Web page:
For months United States citizens have been bombarded with political campaign ads putting down or degrading competitors and explaining why that certain someone is the best choice for you and for middle-class America. There have been so much smear campaigns this election than previous elections, or maybe I have not paid as much attention to previous election campaigns. Regardless, the season is coming to a close, which I think most people, including myself, are thankful for.
One of the pressing questions in my mind has been the relevance that candidates find the vote of the younger population to be. In some aspects, as Bob Al-Greene says in the article, Facebook Inspires Young Voters to take Action, “For the younger demographic of new voters, social media can be a push to the ballot.” I believe that this is true, social media can be, if used effectively, a strategic mechanism for candidates to use to gain support from a younger demographic. But, form my own observation, I have seen less social media activity for this election compared to the previous 2008 election, and both campaigns seem to not focus on young adults.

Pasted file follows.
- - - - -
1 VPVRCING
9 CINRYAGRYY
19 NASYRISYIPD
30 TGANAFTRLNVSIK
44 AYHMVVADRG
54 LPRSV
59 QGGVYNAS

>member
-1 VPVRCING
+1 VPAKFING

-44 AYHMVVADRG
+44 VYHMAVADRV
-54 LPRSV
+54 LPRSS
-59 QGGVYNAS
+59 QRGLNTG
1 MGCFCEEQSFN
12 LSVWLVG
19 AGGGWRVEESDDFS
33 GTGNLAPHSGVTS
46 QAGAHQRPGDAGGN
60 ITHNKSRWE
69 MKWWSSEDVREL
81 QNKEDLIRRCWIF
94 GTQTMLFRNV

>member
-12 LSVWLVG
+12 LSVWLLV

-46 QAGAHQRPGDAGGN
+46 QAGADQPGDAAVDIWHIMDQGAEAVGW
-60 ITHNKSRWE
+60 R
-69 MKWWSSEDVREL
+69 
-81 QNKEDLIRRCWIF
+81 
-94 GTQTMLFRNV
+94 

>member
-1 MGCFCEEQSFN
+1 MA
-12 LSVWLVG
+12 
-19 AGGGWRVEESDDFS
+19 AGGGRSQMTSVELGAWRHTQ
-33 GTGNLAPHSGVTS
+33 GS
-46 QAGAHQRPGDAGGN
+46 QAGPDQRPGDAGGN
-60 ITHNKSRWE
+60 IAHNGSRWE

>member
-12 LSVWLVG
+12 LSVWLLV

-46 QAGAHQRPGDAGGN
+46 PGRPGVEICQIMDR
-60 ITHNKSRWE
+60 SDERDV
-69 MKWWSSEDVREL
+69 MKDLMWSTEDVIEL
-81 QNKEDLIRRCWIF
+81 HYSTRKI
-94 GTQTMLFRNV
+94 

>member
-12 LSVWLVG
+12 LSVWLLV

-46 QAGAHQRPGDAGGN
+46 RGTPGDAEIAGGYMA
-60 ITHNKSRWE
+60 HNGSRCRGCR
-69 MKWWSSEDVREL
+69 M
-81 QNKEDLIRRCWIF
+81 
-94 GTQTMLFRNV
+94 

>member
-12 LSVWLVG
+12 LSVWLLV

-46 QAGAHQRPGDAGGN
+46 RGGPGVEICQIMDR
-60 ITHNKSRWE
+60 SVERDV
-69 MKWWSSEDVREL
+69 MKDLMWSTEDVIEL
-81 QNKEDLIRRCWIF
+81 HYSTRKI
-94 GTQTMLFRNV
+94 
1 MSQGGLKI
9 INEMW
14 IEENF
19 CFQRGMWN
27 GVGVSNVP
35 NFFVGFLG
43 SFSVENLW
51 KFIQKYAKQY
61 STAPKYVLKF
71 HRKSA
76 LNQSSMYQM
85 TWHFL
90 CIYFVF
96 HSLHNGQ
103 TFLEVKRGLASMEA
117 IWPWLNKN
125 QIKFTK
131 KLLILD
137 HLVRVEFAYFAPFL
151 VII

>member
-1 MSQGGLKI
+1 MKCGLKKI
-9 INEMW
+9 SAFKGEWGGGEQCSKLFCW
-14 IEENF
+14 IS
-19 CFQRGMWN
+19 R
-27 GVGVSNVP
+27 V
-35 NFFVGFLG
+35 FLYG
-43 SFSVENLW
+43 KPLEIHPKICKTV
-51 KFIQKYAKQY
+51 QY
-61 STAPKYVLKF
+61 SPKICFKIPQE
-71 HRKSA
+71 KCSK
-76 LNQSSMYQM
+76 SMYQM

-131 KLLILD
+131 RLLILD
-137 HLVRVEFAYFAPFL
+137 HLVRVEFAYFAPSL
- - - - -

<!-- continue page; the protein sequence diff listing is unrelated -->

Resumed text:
An interesting infographic that was associated with the story showed just how pivotal social media can be for a campaign. Some of the numbers indicated that:
- Young Americans are more active on Facebook than in politics
- 98% of young adults, ages 18-24 use some sort of social media regularly
- only 48.5% of young adults voted in the 2008 election, but that number was more than in 2004, with over 2 million young citizens casting their vote in 2008
A study was done at the University of California that looked at the relationship between a social message that was sent to voters during a congressional election in 2010. Three important findings were reported:
1- A social message encouraged user to vote in the election
2- Data found that users who received the message were more likely to vote
3- This small action turned in about 600,000 more votes
The use of social media is essential in gaining the vote of a younger demographic, but the question of a candidate’s views of the importance of the vote from a younger demographic, has still got me wondering.